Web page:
Intercultural Training Services offers guided tours for the Dutch cultural course which can not only compliment the classroom training, but are on their own a perfect corporate team building event. Guided tours offer attendees the chance to see and experience Dutch history and culture in the field for themselves while providing a relaxed setting in which to learn from an experienced native Dutch tour guide.
Tours are conducted in English and last for approximately 2 hours (hot and cold lunches can be arranged if necessary). New tours for different locations within the Netherlands can be created at your request if required- please contact us for further details. Our current guided tour list for the Netherlands includes:
Delft developed into a city in the 13th century and is well known globally for its famous 'Delft Blue' pottery which was produced during the Dutch 'Golden Age'. The famous Dutch artist Johannes Vermeer was born in Delft during this period and used the streets of the city as a backdrop in many of his paintings. The city expanded in the 17th century after it became the home port of the Dutch East India Company and had established within the city over 200 beer breweries. Delft also has a royal connection, being the city where Dutch kings and queens are buried. Today, Delft is a flourishing university city in which such technical innovations as WIFI were developed.
Haarlem dates back to the 10th century and was granted city status in 1245. After the city was completely destroyed by fire in 1328, it slowly grew and became Holland's second major city after Dordrecht by benefiting from the income generated by the textile industry. A second fire destroyed the city in 1576 after which the Spanish seige of the city ended and Haarlem entered into the period of the Dutch 'Golden Age'. Today Haarlem is a city of culture and entertainment hosting such musea as the Teylers Museum of science & natural history, the Frans Hals Musuem of fine art and Het Dolhuys Museum of psychiatry.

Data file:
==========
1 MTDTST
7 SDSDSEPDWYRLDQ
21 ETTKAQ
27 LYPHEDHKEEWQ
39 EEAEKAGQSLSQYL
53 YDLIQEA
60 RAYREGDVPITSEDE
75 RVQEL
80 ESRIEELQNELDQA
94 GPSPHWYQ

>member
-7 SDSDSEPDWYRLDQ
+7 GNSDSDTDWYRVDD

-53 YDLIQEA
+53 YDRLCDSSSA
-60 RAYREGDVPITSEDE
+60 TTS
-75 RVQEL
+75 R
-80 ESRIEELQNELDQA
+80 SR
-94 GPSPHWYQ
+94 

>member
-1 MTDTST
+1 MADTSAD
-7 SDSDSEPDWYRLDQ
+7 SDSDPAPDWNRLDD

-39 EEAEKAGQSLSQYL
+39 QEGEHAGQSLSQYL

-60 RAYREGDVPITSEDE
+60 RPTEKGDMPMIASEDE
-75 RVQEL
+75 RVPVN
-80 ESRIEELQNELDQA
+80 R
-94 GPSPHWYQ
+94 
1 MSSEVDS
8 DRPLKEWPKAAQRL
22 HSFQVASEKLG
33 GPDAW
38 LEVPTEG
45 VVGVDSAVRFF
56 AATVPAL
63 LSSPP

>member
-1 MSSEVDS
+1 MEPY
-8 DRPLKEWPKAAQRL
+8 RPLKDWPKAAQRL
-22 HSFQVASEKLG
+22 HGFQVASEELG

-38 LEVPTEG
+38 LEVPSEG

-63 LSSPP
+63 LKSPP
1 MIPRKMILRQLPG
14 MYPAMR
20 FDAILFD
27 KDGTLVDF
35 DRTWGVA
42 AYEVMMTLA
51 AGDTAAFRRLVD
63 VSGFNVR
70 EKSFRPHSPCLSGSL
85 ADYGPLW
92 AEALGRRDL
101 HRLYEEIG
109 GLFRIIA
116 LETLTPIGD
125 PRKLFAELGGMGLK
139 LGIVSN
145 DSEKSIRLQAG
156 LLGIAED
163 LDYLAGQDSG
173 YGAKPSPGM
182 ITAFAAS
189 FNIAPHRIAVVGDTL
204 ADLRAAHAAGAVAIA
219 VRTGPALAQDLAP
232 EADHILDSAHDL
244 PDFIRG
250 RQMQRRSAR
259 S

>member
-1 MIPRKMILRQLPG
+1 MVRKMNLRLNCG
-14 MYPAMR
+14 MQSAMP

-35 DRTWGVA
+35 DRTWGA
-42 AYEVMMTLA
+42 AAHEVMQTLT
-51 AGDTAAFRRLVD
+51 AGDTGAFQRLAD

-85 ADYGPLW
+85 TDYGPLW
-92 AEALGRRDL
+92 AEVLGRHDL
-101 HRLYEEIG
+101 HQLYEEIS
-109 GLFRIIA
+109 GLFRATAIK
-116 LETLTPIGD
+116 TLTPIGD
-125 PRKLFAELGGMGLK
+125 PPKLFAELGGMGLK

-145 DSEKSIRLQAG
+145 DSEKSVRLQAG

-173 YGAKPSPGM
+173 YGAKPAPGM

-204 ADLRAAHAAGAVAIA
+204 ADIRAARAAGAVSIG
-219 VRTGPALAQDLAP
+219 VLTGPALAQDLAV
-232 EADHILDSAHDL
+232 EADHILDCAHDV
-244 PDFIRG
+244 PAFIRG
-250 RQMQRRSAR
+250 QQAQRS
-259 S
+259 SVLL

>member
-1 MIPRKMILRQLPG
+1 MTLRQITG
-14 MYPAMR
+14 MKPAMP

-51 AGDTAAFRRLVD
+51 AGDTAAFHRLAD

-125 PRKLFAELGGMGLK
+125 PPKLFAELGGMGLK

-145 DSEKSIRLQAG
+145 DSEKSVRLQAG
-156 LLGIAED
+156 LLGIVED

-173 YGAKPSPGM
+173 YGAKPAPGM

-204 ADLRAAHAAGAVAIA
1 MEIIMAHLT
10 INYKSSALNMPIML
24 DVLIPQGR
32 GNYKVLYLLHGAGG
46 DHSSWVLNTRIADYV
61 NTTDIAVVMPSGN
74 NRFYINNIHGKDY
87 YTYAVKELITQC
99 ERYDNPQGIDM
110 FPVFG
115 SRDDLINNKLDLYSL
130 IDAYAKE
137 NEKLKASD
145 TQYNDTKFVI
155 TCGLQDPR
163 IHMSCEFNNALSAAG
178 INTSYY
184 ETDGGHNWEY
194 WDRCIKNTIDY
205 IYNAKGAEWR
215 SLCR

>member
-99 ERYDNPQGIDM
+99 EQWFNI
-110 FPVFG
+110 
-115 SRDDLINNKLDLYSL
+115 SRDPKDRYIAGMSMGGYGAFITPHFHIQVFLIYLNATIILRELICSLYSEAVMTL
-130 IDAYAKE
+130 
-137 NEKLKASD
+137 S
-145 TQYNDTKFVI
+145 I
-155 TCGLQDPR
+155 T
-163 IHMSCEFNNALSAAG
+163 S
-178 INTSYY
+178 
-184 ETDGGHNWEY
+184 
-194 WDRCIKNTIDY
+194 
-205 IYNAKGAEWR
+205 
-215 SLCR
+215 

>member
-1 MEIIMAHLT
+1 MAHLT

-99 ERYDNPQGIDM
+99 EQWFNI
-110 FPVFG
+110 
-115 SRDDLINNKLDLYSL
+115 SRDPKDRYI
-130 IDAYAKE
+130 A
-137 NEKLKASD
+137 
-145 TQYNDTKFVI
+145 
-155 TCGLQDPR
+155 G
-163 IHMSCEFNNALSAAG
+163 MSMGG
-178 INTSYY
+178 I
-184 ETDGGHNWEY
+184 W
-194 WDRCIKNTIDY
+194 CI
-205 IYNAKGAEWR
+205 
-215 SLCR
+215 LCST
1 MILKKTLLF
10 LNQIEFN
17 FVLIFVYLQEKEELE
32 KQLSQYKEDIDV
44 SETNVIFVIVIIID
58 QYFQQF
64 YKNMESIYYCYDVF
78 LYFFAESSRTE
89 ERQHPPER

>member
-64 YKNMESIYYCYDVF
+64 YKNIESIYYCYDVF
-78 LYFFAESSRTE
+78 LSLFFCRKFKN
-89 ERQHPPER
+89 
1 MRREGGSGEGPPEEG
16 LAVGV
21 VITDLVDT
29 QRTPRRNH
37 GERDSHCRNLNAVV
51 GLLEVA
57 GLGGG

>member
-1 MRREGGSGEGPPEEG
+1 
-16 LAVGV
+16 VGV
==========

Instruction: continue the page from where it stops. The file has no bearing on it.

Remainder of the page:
Leiden is originally a Roman settlement which throughout its history has been laid siege to by various armies from within the Netherlands, Spain and France. The most famous of these sieges occurred in 1574 when the Spanish army blockaded the city during the Eighty Years War. As a reward for the heroic defence of Leiden during the 1574 siege, the city was awarded a university (now the University of Leiden and the oldest university in the Netherlands) whose most famous alumni include the 1921 Nobel Laureate Physicist, Albert Einstein. Leiden continues to mark its victory over the Spanish during the 1574 siege every October 3rd with huge citywide celebrations. Today, Leiden is principally a university town and has received much investment in the local Bioscience Park.
Rotterdam is the Netherlands' second largest city and is the largest port in Europe. Its history goes back to 1270 when a dam was constructed in the River Rotte, after which the surrounding land was colonised for safety. Rotterdam was given city status in 1340 and with the growth of the Dutch East India Company led to Rotterdam becoming an important global port city. But it was the Second World War that led to Rotterdam's greatest transformation when both German and then Allied forces heavily bombed the city. Today the port area of Rotterdam continues to grow through the development of the Maasvlakte and a number of attractions have encouraged tourism in the area, such as the Euromast, Markthal and musea such as the Museum Boijmans Van Beuningen, Kunsthal, Kijk-Kubus and the Nederlands Fotomuseum
The Hague has been a human settlement since the 12th century and is today the seat of the government of the Netherlands. As well as being the home of the vast majority of foreign embassies and consulates in the Netherlands, The Hague has over 150 international organisations which include the International Criminal Court and the International Court of Justice.